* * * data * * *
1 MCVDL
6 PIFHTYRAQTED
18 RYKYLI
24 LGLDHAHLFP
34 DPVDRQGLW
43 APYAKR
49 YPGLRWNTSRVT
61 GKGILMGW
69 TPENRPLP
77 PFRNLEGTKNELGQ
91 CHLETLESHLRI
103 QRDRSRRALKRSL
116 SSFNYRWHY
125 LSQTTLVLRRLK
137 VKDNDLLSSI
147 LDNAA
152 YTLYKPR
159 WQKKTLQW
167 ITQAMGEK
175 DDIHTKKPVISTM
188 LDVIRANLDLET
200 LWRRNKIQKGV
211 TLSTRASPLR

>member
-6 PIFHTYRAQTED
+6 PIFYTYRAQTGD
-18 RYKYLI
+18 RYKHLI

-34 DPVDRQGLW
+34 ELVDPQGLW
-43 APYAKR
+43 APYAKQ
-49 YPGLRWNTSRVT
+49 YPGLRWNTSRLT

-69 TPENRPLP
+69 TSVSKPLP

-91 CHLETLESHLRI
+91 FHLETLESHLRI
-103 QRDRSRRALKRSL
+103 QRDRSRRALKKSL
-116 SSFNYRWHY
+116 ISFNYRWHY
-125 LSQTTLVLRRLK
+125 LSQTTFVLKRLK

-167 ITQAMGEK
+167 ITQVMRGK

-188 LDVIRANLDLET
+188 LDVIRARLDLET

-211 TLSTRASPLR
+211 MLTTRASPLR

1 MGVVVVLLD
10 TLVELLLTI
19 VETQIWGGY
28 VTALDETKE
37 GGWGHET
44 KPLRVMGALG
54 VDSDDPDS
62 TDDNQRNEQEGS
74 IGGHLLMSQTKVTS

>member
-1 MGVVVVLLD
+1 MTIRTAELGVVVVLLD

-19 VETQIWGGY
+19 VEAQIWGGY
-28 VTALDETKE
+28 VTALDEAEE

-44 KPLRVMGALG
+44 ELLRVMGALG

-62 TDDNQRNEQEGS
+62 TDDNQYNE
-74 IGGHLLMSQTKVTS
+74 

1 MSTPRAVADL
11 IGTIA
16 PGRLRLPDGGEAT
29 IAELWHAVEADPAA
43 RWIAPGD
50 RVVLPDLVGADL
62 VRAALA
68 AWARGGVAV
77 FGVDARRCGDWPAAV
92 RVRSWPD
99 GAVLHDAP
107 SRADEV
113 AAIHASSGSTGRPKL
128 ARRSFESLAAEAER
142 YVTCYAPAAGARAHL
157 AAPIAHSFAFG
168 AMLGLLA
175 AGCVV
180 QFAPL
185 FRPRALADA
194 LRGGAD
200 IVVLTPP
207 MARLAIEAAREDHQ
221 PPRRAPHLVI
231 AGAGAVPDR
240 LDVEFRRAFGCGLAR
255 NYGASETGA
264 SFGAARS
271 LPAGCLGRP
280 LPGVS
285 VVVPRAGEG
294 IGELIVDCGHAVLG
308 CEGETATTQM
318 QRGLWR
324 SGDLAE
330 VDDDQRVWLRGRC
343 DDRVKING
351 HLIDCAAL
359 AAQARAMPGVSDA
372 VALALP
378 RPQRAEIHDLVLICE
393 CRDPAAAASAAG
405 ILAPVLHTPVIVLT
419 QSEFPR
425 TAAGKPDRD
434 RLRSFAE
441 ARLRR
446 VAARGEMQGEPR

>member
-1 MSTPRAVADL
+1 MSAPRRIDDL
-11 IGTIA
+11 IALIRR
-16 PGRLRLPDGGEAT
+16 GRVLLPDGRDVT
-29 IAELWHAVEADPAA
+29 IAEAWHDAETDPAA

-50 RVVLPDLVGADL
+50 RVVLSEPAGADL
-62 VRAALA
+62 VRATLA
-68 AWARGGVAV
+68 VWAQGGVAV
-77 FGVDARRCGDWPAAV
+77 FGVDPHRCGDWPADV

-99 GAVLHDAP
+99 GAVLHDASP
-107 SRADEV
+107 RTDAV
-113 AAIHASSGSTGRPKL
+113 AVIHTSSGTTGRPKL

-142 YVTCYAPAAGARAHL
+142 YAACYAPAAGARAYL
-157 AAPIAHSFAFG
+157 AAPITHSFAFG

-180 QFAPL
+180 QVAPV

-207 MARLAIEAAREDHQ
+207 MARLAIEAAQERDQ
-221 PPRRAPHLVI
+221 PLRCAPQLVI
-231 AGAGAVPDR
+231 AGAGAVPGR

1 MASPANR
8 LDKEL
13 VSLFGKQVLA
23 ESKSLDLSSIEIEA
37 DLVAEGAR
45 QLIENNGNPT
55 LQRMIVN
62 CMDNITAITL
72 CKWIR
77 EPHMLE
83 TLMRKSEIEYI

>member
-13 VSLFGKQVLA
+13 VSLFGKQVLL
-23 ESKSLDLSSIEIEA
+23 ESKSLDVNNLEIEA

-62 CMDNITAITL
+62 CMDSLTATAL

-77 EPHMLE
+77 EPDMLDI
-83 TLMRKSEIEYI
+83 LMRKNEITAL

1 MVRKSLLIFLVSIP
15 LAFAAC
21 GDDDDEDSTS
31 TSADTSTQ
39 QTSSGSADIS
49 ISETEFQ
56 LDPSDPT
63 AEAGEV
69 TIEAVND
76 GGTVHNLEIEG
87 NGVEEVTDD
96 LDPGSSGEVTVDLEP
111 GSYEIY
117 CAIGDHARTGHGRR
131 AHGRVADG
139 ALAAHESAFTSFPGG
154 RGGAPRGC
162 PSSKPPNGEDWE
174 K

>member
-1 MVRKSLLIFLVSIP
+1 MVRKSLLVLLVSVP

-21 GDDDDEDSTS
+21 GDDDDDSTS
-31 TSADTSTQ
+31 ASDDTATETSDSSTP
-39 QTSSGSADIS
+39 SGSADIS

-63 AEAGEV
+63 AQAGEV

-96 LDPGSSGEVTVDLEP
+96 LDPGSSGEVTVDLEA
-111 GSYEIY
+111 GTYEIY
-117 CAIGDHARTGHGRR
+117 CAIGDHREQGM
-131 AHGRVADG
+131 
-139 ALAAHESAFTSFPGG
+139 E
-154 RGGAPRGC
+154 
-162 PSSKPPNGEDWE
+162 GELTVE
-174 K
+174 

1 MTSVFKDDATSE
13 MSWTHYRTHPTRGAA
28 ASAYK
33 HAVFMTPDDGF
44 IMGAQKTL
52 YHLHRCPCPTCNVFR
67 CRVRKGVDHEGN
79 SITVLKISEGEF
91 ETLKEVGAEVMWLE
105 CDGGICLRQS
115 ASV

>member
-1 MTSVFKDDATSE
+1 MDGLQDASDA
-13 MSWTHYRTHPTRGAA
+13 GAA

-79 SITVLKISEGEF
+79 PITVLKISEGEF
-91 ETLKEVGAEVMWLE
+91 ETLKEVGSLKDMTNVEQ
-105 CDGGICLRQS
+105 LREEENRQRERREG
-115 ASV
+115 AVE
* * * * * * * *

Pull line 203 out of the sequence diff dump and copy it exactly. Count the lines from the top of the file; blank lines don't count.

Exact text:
+31 ASDDTATETSDSSTP